Cards Against Humanity doesn’t approach its marketing efforts like most companies. Nominally, they sell a highly irreverent card game where players compete to find the most outrageous response to a prompt from their hand of cards. In practice, the Chicago-based company has used its past successes to finance a series of elaborate pranks to entertain its ardent fanbase and transform purchasing a casual party game into an experience…which is a good thing, since they give the game away for free on their website (some printing required). Two years ago they celebrated the holidays with a pay-what-you-want expansion pack, and then released an infographic breaking down how much people paid and donating the proceeds to charity. To encourage players to buy the expansion sets, the company sold an extra-long box for holding the game, The Bigger Blacker Box, to store the cards. Without telling anyone, they hid a secret card in the inner lining of the box. For their Black Friday sale last year, they increased prices. When they took out advertisements at last year’s PAX East, they used the platform to promote their made-up company, PWNMEAL: Extreme Gaming Oatmeal.
All of these efforts pale in comparison to the company’s Holiday Bullshit campaign. Last year, Cards Against Humanity asked 100,000 people to give them $12 in exchange for 12 mystery gifts from the company as part of its 12 Days of Holiday Bullshit. As thanks, the company donated $100K to DonorsChoose.org, sent out an early edition of a sex party-themed card game, mailed limited edition customized Cards Against Humanity cards, and even sent fans a lump of coal. And hidden within each mailing? A fiendish puzzle that took fans working together on Reddit’s holidaybullshit subreddit months to solve. Holiday Bullshit is back once more, promises to deliver an even harder puzzle than before.
In the tarot card deck of Talbot Griffin’s life, the first card on the table would most likely be The Fool, that familiar vagabond traveler blithely setting out into the unknown. Scrolling through his social media accounts, Griffin’s audience can piece together a whimsical portrait of a happy-go-not-so-lucky young musician whose life has hit a few bumps in the road. After making a pilgrimage to Jim Morrison’s grave in the Paris cemetery Père Lachaise, Griffin returned to New York City to find his life taking a sharp curve. His girlfriend leaves him. His boss fires him. And he’s got to find a new place to live. What’s a rising superstar musician to do? “Borrow” his grandfather’s ’67 Mustang and take a cross-country road trip to Los Angeles, where fame and fortune await him, of course!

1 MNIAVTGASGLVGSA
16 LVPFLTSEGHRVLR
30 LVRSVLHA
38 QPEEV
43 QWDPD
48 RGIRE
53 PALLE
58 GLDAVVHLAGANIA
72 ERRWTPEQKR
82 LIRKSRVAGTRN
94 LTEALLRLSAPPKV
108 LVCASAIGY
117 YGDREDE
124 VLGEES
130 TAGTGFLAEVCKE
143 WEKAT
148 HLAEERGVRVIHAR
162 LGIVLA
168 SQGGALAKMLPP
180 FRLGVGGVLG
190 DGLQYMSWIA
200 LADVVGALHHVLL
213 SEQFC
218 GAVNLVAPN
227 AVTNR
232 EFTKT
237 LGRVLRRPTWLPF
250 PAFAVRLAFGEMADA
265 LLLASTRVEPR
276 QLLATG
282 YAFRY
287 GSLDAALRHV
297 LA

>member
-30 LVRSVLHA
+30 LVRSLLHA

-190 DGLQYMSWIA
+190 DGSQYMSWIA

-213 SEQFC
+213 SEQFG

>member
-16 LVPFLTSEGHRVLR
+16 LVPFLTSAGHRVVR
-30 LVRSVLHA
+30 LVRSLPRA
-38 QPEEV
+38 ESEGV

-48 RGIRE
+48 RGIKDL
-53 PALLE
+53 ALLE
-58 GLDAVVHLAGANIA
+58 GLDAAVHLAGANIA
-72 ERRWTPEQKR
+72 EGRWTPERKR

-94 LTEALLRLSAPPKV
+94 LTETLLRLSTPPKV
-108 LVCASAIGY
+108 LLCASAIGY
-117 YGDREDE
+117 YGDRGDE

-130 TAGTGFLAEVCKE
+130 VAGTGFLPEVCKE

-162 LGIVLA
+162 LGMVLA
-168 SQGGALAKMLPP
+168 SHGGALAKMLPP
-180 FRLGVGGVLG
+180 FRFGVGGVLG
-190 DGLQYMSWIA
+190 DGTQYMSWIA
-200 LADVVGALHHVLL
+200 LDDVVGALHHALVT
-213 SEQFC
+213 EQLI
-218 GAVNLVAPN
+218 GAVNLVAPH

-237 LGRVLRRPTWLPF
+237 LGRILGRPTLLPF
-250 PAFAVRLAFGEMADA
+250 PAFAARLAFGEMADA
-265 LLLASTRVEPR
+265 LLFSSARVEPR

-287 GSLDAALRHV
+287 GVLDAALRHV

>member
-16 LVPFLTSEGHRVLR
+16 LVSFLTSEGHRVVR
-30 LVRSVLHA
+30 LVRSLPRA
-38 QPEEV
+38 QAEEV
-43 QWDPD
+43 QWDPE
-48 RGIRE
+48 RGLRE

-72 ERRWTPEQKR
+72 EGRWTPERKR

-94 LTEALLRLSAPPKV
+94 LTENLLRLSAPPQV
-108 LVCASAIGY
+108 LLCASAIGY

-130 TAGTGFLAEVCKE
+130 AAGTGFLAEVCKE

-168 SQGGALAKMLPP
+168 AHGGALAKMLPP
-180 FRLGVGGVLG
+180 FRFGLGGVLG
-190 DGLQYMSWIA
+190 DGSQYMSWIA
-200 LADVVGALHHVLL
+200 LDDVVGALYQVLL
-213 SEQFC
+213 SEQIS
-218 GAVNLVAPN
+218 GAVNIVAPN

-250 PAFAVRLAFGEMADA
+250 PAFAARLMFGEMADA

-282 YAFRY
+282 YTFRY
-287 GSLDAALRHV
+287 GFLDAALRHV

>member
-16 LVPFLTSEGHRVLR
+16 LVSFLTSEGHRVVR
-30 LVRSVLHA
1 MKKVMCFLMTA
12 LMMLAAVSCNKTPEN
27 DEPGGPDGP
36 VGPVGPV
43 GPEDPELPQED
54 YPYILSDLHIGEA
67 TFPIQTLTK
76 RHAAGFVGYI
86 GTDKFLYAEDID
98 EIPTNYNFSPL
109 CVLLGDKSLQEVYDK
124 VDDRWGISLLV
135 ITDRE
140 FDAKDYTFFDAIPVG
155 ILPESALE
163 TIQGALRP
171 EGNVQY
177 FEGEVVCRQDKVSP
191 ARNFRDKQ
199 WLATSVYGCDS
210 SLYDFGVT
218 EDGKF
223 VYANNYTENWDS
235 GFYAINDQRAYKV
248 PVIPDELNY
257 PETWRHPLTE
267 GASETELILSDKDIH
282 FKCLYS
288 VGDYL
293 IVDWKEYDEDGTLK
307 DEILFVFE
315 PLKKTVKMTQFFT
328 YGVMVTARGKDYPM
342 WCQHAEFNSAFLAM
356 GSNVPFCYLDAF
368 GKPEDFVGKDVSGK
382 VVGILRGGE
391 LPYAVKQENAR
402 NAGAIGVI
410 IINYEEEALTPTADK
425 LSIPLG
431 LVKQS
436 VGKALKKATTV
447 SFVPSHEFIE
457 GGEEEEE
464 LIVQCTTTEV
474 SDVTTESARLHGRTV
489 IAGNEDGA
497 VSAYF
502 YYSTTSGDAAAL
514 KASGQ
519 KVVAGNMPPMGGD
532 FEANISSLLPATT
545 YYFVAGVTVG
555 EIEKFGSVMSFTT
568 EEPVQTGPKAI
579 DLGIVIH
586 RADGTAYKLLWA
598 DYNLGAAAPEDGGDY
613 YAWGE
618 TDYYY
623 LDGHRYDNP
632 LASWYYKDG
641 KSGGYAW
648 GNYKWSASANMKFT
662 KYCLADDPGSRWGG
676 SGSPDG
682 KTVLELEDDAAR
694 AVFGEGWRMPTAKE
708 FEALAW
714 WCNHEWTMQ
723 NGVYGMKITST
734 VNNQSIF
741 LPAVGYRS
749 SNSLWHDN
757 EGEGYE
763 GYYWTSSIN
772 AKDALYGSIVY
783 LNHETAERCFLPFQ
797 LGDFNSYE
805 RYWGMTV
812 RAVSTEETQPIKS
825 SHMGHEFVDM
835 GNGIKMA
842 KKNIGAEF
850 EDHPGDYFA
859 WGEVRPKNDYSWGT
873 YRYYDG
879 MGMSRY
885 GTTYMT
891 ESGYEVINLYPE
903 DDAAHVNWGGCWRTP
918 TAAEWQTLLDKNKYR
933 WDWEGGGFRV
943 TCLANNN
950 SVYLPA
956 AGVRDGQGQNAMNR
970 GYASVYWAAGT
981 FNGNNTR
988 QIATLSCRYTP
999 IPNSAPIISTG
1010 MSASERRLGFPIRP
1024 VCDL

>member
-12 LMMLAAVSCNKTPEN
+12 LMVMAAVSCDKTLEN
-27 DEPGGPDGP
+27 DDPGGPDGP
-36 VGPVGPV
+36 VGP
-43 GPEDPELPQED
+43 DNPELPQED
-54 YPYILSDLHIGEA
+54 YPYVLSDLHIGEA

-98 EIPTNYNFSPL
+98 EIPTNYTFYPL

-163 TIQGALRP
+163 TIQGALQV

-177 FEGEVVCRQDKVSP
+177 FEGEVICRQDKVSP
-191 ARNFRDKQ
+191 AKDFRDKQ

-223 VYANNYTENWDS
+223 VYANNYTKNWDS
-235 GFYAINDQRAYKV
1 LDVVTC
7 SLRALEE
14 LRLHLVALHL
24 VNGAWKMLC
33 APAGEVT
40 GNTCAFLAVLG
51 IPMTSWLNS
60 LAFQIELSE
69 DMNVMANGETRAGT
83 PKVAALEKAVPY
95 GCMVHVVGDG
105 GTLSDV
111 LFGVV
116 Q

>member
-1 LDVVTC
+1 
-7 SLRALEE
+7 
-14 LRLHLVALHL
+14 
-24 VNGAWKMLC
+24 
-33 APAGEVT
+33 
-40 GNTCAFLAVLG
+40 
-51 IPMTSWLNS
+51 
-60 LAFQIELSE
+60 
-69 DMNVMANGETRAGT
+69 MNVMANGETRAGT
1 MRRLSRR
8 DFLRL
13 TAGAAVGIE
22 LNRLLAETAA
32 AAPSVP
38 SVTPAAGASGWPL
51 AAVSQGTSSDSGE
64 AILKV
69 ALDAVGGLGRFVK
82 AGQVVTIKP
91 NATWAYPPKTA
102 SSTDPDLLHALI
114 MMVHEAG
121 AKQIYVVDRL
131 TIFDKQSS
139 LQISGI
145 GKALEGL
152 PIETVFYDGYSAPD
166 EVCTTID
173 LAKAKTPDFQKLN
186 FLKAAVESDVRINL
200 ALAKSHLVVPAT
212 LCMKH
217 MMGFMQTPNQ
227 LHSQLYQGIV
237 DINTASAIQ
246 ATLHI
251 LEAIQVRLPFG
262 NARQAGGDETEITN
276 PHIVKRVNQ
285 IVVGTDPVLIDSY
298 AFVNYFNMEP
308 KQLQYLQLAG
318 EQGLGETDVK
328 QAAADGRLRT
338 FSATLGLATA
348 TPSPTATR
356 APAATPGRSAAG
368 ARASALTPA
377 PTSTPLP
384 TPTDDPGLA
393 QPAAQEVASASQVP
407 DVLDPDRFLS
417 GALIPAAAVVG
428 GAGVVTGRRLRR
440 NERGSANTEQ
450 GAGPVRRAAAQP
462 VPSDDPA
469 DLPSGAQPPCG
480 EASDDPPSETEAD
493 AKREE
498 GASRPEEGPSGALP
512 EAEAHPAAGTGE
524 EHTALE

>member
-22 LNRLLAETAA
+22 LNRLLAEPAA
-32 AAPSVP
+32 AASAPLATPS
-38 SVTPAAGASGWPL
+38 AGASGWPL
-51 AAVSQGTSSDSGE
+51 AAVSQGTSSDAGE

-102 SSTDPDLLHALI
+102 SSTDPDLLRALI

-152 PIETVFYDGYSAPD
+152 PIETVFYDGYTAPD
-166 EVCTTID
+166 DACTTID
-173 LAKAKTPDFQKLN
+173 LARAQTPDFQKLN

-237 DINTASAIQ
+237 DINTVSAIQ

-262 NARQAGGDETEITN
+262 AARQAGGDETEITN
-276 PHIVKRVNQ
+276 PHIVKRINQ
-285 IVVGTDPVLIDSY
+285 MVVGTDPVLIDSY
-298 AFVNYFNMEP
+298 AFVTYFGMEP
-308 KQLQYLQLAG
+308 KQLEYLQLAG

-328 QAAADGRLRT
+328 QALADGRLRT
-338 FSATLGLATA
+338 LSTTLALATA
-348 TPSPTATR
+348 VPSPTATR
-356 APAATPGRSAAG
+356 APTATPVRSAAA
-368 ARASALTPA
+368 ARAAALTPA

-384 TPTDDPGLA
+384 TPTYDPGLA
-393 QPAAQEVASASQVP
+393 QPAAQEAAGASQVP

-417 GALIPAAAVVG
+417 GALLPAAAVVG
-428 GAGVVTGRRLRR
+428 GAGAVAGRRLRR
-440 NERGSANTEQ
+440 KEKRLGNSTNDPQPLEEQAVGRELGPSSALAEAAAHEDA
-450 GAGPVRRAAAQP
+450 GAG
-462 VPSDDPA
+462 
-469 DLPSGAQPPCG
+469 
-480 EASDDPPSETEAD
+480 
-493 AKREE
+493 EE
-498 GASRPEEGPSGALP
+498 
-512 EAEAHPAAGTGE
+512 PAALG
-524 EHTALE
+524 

As Griffin travels, elusive song lyrics distract and disturb him, a cut on his arm festers and refuses to heal, and the same creepy hitchhiker mysteriously appears in several stops along the way. Where is Talbot Griffin really going, and what waits for him at the end of the road?
Described by its creators as “a ghost story for the digital age,” Dark Detour, the tale of musician Talbot Griffin and his travels, is a comedy-horror tale that makes use of several social media platforms, allowing the audience to follow Talbot Griffin’s harrowing adventures in real time. The interactive ghost story will wrap up on Halloween, and comes with its very own safe word – MIMEKILLER – that audience members can use to opt out of the experience at any time if it becomes too intense.
This independent project is produced by a creative team led by Alison Norrington of StoryCentral and Steve Peters of No Mimes Media, along with creative consultants Brian Clark, Jan Libby, Blair Erickson, and Mike Monello. Peters and Norrington raised funds to produce the project through an Indiegogo campaign, with Clark, Libby, Erickson, and Monello added to the team through the campaign’s stretch goals. Perks for campaign backers included postcards, dashboard hula girls, project consultations, and “a personalized phone call to scare the crap out of you on or around Halloween night.”
Tens of thousands of years ago, mankind’s earliest civilizations were visited by extraterrestrial beings. Due to their superior knowledge and technology, these early visitors were treated as gods. Native Americans knew them as the Sky People. To the Sumerians, they were the Annunaki. Whatever they were called, these visitors came to earth and instructed mankind, leaving behind countless monuments behind. At least, that’s what some people claim. The theory commonly referred to as the “ancient astronaut hypothesis” serves as the foundation for a cross-platform collaboration between James Frey’s Full Fathom Five, HarperCollins, Google’s Niantic Labs, and Fox Searchlight.
According to Endgame‘s legend, Earth’s ancient alien visitors warned mankind that they would return one day for a reckoning known as Endgame. Some believe it to be a punishment for squandering the aliens’ enlightenment, and straining earth’s resources, while others view it as a method of selecting a favored sub-section of humanity for preservation. Whatever the cause, the nature of Endgame is clear: twelve of the most ancient civilizations must select a teenager to represent their society in a deadly treasure hunt where failure means death — the only survivors of Endgame are the members of the winning civilization. For thousands of years, the twelve societies have been training potential representatives from birth to save their people, in case Endgame should fall to their generation. Finally, after over thirty thousand years, twelve meteorites touched down, signaling the beginning of Endgame, and twelve teenagers started their journey to locate three keys hidden across the globe.
This narrative serves as the core of the Endgame experience across every platform. However, people interested in exploring the world of Endgame are presented with a number of dramatically different ways to interact with the story. For players looking for a solitary experience, puzzles infused into the novel leads to the secret to unlocking approximately $500,000 in gold coins kept on display at Caesars Palace in Las Vegas. For those looking for a more social gaming experience, an alternate reality game delves deeper into Endgame‘s backstory, while an upcoming mobile app allowing players to take the conflict to the streets in a competitive, PVP style of gameplay.